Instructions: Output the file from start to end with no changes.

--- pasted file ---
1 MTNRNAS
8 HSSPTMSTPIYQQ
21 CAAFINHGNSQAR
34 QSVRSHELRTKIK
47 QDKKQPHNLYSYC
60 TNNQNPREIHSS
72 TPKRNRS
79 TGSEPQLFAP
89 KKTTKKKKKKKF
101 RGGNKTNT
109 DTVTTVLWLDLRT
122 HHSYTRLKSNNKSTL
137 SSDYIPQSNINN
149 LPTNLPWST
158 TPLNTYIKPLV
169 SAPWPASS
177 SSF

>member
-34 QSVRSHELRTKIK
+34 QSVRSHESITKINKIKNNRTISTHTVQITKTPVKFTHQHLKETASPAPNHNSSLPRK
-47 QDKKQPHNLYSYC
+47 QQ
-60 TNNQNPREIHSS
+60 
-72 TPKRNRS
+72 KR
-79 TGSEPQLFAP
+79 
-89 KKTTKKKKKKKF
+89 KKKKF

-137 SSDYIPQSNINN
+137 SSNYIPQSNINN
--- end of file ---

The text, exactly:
1 MTNRNAS
8 HSSPTMSTPIYQQ
21 CAAFINHGNSQAR
34 QSVRSHELRTKIK
47 QDKKQPHNLYSYC
60 TNNQNPREIHSS
72 TPKRNRS
79 TGSEPQLFAP
89 KKTTKKKKKKKF
101 RGGNKTNT
109 DTVTTVLWLDLRT
122 HHSYTRLKSNNKSTL
137 SSDYIPQSNINN
149 LPTNLPWST
158 TPLNTYIKPLV
169 SAPWPASS
177 SSF

>member
-34 QSVRSHELRTKIK
+34 QSVRSHESITKINKIKNNRTISTHTVQITKTPVKFTHQHLKETASPAPNHNSSLPRK
-47 QDKKQPHNLYSYC
+47 QQ
-60 TNNQNPREIHSS
+60 
-72 TPKRNRS
+72 KR
-79 TGSEPQLFAP
+79 
-89 KKTTKKKKKKKF
+89 KKKKF

-137 SSDYIPQSNINN
+137 SSNYIPQSNINN